I had arranged to meet up another 'BensBabe' called Claire for the day. I was supposed to have another friend with me but sadly she became ill at the last minute and could not attend. Claire is great company and was a reassuring companion in case Algy kicked off, which he nearly did once or twice! We met up, had lunch at the RI (I'm bloody well BUYING lunch next time Claire!) and had an initial look round the Faraday Museum, including the hilarious Periodic Table display, the idea of which is to hit the lighted elements, in time to an adaption of the Gilbert and Sullivan song 'Modern Major General', from of all things, 'The Pirates of Penzance' (I knew Cornwall would have to come in to this somewhere!)! However the music was using all of the periodic table as lyrics. I had heard this some time ago when we had the surviving members of the 'Bonzo Dog Doodah Band' - sans Neil Innes - play at a theatre in Penzance, that I am a trustee of*. It was great fun and we decided to come back later for more!
After that, Claire and I spent a little time wandering around the streets staring at and discussing the hugely expensive bling on offer in the shop windows. It was fun comparing said bling (some as cheap as £30k!) with our tastes. Most were lovely but the others a little too 'Katie Price' in design. But you would agree that a hair dresser and a knackered retired RGN would not be buying *any* of the bling soon! Mind you, if our other halves win the lottery, that would be a different matter altogether! Still we were brave enough to have a wander around Tiffany's as well, which was nice, but not nearly as big as their New York parent shop, from which I had purchased a present for my parents when they moved home some years before.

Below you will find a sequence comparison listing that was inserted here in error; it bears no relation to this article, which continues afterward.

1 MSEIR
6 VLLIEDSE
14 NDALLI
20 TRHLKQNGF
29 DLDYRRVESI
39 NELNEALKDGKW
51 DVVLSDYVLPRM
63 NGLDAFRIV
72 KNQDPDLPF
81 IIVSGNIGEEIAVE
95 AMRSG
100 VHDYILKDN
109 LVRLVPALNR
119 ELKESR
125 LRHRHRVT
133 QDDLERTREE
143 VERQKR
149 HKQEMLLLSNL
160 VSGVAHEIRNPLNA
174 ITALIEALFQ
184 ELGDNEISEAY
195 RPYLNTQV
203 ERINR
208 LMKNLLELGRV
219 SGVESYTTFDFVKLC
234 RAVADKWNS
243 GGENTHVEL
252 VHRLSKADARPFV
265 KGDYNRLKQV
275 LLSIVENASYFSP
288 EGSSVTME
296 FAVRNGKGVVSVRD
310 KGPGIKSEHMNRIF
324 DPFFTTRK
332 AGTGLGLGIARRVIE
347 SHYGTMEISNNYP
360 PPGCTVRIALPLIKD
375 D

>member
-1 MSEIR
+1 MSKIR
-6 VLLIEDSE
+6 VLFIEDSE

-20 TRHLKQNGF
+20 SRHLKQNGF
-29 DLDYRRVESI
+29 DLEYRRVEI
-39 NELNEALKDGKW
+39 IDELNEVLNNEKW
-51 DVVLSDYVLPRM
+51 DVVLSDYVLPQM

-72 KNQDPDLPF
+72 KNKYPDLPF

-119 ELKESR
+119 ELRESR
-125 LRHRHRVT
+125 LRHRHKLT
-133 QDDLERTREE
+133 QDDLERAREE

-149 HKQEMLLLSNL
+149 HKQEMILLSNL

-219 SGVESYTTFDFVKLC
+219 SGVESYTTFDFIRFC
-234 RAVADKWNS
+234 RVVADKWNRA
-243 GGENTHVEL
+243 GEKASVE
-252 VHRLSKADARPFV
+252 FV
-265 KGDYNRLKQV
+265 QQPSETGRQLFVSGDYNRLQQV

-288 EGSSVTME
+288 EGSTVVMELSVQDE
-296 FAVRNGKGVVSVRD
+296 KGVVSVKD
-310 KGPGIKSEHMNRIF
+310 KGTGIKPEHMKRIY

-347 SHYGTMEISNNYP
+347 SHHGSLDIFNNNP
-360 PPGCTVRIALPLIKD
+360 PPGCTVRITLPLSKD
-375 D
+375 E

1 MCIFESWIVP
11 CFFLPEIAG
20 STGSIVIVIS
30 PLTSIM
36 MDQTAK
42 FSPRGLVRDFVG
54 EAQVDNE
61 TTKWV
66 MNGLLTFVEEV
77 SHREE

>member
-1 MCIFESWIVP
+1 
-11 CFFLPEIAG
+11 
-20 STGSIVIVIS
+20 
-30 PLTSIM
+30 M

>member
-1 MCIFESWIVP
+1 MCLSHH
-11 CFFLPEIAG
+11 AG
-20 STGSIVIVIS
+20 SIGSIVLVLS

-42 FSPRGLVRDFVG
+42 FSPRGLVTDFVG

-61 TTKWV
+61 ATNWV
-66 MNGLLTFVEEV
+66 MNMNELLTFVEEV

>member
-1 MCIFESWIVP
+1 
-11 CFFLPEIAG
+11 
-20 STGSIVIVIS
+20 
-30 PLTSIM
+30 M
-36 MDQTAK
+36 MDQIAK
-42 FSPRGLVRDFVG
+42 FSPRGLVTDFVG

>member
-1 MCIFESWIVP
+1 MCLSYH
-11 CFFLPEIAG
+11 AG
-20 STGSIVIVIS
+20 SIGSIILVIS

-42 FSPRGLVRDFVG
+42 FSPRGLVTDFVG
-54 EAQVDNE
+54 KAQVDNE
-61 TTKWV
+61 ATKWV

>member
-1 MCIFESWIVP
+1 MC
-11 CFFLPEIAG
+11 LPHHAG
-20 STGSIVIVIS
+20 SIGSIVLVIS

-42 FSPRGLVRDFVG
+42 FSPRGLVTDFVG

We returned to the RI, biding our time again by playing with the Periodic table and having a fit of the giggles, before returning upstairs to await curtain up, so to speak!
Right, on to the event itself before I lose the details.
The interior of the lecture hall has been refurbished. Gone are the wooden seats of my youth, and in their place are plush theatre type seats. The stairs though are as steep as ever! I had asked if it would be ok to go in ahead of time as I couldn't guarantee I could get up the steps so well. That was ok but the crowds came up early so we had to get in to the head of the queue quickly. We were able to get in the first row to the left of the staging area, tucking ourselves in the end of the row by an exit. I got comfortable and rummaged about with bags, sticks and what have you, securing them, or so I thought!
A brief introduction was give by the fabulously calm Olympia Brown, RI person who was Ben's assistant for the day, including helping him during an appearance on 'This Morning' earlier, where presenter Eamon Holmes was delivered of 50k volts, through a Van De Graff generator as part of some experiments Ben was showing at the time! With Ben was journalist Roger Highfield who would be 'interviewing' Ben as well as helping him keep on track.